~ A website featuring the work of Dawn Nakashima ~

All work copyright © Dawn Nakashima 2015

 

Cages & Enclosures

(click on images for larger view)

Welded bar cage

Untitled, 1996 (welded cage)
Mixed media
11" x 11" x 11"

$375

 

 

Untitled, 1996 (roped)
Mixed media
$250

 

 

Barbed Wire cage

Untitled, 1996 (barbed wire cube)
Mixed media
11" x 11" x 11"

$350

 

 

Tar Paper cageTar Paper cages, 3 in a row

Untitled, 1996 (tar paper - set of three)
Mixed media
each unit 8 1/2" x 8 1/2" x 8 1/2"
overall 8 1/2" x 8 1/2" x 30"
$375

 

 

Glass jar cage

Untitled, 1996 (glass jar)
Mixed media
7" x 7" x 8"

$300

 

 

Stacked Bar cage, 2nd view

Untitled, 1996 (stacked bars)
Mixed media
12" x 12" x 10"

$375

 

 

Barbed wire coiled cage

Untitled, 1996 (barbed wire spiral)
Mixed media
8" x 8" x 12"

SOLD

 

 

Wire frame cage

Untitled, 1996 (cage with handle)
Mixed media
8 1/2" x 8 1/2" x 8 1/2"

$350

 

 

Rough metal cageRough metal cage

Untitled, 1996 (rough metal cage)
Mixed media
10" x 10" x 10"

$375

 

 

Cardboard box cage

Untitled, 1996 (cardboard cage)
Mixed media
8 1/2" x 8 1/2" x 8 1/2"

$250

 

 

Group of cages

Cages shown together

 

 

American, of Japanese Descent American, of Japanese Decent - cages in background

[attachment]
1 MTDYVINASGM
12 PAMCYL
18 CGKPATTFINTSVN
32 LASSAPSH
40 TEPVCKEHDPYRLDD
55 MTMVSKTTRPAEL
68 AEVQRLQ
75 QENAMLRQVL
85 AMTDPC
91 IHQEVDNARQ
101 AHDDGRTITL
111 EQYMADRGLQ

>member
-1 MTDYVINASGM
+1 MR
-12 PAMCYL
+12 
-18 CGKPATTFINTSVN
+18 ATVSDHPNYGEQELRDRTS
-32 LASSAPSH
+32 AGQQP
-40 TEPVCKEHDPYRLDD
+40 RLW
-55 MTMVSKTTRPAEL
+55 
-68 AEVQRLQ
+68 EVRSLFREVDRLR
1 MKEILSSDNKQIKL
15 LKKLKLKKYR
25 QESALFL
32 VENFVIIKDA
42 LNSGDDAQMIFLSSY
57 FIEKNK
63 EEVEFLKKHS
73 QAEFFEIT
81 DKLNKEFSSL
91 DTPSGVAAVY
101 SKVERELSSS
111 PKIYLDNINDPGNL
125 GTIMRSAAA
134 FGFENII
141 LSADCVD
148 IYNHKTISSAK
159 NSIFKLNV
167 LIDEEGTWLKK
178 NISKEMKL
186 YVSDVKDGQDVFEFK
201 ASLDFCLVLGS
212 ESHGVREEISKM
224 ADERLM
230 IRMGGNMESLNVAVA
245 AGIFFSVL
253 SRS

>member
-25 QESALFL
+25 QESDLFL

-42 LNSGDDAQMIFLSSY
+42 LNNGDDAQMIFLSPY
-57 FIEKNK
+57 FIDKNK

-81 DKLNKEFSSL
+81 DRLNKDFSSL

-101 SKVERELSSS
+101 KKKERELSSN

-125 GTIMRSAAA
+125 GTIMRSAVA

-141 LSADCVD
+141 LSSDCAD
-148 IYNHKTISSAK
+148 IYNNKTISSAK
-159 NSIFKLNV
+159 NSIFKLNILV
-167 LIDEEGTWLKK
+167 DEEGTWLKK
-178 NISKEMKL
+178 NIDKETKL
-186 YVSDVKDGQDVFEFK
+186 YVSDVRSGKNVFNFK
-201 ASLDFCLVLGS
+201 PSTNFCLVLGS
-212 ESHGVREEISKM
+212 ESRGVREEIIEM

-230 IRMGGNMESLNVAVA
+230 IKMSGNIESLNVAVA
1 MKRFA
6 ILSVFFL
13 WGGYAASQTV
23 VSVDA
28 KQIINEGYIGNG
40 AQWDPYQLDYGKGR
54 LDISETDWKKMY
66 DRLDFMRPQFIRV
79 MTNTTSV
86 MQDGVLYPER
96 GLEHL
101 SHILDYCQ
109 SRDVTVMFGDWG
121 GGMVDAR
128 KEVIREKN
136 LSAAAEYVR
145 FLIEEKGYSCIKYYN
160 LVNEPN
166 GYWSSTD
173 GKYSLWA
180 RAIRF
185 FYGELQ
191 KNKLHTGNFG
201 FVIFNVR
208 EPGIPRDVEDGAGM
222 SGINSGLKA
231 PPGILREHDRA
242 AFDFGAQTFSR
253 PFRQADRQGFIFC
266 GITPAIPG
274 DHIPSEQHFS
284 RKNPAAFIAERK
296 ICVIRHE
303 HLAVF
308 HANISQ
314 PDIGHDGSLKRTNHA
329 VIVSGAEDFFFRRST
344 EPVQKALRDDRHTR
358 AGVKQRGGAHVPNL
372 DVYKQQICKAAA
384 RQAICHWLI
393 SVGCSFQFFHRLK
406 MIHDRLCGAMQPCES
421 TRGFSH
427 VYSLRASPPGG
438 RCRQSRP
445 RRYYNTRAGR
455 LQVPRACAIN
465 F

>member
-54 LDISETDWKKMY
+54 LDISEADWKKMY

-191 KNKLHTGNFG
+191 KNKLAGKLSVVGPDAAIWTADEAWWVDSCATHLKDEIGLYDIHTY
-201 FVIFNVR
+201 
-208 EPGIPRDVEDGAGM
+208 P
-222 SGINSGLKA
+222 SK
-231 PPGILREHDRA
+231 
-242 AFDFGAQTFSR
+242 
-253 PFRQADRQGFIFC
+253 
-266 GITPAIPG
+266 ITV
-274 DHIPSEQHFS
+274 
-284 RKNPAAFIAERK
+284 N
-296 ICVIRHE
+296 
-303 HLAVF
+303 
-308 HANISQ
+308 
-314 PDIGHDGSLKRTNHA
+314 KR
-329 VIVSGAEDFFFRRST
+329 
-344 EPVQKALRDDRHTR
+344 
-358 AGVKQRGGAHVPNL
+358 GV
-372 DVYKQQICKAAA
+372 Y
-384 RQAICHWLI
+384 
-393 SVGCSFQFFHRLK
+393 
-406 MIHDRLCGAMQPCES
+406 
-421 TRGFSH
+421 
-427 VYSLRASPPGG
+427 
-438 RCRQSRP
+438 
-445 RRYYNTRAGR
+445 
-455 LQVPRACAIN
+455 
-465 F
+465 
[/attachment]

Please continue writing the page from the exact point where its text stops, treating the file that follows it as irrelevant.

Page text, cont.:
American, of Japanese descent, 1996
Mixed media
16" x 16" x 14"
In the permanent collection of the Oakland Museum

 

 

What was the inspiration for the Cages & Enclosures Series?

It had always been in the back of my mind to do a piece about my parents' experience of being relocated to Concentration Camps during World War II. As American citizens of Japanese ancestry my parents were forced from their homes in Livingston, CA (Dad) and Fresno, CA (Mom) and ordered by the United States government to Concentration Camps away from the West Coast. (Dad to Granada, CO and Mom to Jerome, AR) The tricky part about doing a piece like this was how to approach it. This was not my experience and I wanted to come about it in an honest way. My answer came when I was visiting my folks over the holidays in 1995. They were talking casually about their camp experiences to my husband Jonathan when it hit me - "Oh my God! These people are truly NOT bitter about their experience!" I had always been trying to mine some sort of anger or resentment from them and it was just not there. So my "internment" piece became a piece about overcoming adversity - how one deals with the "cards they've been dealt" - whether they move on with their lives or whether they are forever "caged" in the unfortunate circumstances of their past.The rice bowls held within the cages represent the individual. I chose the rice bowls because when people immigrate to other countries their ethnic food tends to be the last thing to go in terms of assimilating into another culture. In some cases the bowls can be easily removed from their enclosures. In others it's impossible. There are varying degrees of visual and implied psychological harshness and severity. The tags that are attached to the cages mirror the ones that were attached to the internees and their belongings when they were in transit to the camps and also serve as price tags begging the question, "What price for freedom?"

In addition to the Cages & Enclosures series I created a companion piece called American, of Japanese Descent. It's along the same lines as the Cages & Enclosures series but addresses the unwavering patriotism of many of the Japanese Americans of my parents' generation.